PERHAPS I'm a particularly suspicious fish, but I cringe at the notion of a love bomb.

Better Together, apparently, plans to use wthe tactic in its No campaign.

David Cameron and Nick Clegg are oft accused of using the love bomb technique, as were the Georges Bush. Careful hand gestures, moderated, calm voices, charm. The love bomb is used by people with something to sell that no-one wants to buy.

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The phrase was first coined to describe a technique used by the Moonies to convert targets into followers. It is a technique used by manipulative lovers.

It's also a niche approach to reign in the tantrums of children, giving them unlimited love and letting them believe they're in full control when they're actually nothing of the sort.

In 1994 the US Department of Defense received a proposal from an air force lab to build a weapon that would distract the enemy by making them sexually irresistible to each other. Basically, a spray-on love potion. A declassified memo noted: "New discoveries needed."

Love bombing - the preserve of manipulators; cults, politicians and jerks.

See, you've been here before: newly courting, he keeps you where he wants you by focusing on your insecurities, on what's gone and going wrong in your life. In truth, he cares little about you beyond how he can use you to get what he wants, normally power.

But it doesn't start that way. It starts with the love bomb, that foul technique. Every attention is focused on you, he can't get enough of your quirks, he flatters you. He will flirt and admire.

You're susceptible to this. Everyone needs to hear positive things. Everyone wants to hope life will be better with this new person in it.

He comes to your house, he's tricky to get rid of. He'll post notes through your letter box when you don't answer the door. You can try to ignore him but he won't take "no" for an answer. Eventually he's everywhere you look. He grinds you down. You start to pay attention.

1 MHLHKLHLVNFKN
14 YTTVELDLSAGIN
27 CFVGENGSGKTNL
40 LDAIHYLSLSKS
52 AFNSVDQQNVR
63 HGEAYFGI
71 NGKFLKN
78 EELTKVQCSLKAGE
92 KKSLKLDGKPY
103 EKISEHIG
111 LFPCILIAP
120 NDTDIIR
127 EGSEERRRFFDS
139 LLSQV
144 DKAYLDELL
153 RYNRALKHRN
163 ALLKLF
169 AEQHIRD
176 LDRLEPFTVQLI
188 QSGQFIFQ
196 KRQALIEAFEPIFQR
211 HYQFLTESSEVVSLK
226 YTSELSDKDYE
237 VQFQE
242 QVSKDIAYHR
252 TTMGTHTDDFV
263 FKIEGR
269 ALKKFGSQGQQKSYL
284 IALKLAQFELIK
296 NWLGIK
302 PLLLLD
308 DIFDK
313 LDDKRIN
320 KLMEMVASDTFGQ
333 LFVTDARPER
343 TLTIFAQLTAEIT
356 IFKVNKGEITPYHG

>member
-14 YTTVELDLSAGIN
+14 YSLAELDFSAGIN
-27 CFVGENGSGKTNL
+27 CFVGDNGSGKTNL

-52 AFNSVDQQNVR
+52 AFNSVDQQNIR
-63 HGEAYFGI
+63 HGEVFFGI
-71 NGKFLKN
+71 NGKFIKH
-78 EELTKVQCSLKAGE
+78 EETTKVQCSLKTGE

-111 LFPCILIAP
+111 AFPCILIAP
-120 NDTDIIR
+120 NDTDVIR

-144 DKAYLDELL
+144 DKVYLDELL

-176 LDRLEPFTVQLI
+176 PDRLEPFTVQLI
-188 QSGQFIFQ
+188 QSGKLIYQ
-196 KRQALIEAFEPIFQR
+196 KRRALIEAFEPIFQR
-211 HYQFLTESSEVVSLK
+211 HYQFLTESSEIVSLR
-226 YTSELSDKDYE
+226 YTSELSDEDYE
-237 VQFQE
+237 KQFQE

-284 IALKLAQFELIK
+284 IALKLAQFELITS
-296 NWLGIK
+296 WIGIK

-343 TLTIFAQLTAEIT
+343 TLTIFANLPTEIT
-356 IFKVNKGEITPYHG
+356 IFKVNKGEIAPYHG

Soon, you believe the promises. You begin to think, "what if?"

The process is not reciprocated - it's a one-way technique. Only one person is doing the loving - you, the target.

In the early days of love bombing, which sounds an unhappy combination of affection and violence, you believe the affection and false promises. You're in the honeymoon period. There are few facts needed when promises are made. Shiny word pictures are painted, rivals are seen off with criticism, claim and counter-claim.

He makes himself the only attractive option and you the most attractive, intelligent prize - you must be, you chose him.

But eventually the end game becomes more obvious. Self worth is eroded. You internalise his faults. Doubt sets in, quietly, in the breast.

"I dated this guy?" you think. "What's wrong with me?" "I voted for this guy?" you think. "What's wrong with me?"

You still defend him to your friends and at dinner parties but, privately, in the quiet moments while you're cleaning your teeth, you look in the mirror and know you're still a decent person. You just backed the wrong pony. At this point the oxytocin mist lightens and you need a get-out plan.

If I had to give advice to younger women, late teens, just starting out, I'd tell them to ask plentiful questions. You can still have a strong sense of worth yet query why this stranger is giving you so much attention, so early, when barely they know you. What do they want in return, is the question?

Because, in the end, you can't change him. He is who he is.

Love bombing may seem a quirky, innocent phrase but I wouldn't trust it. Not in the bedroom and not at the ballot box.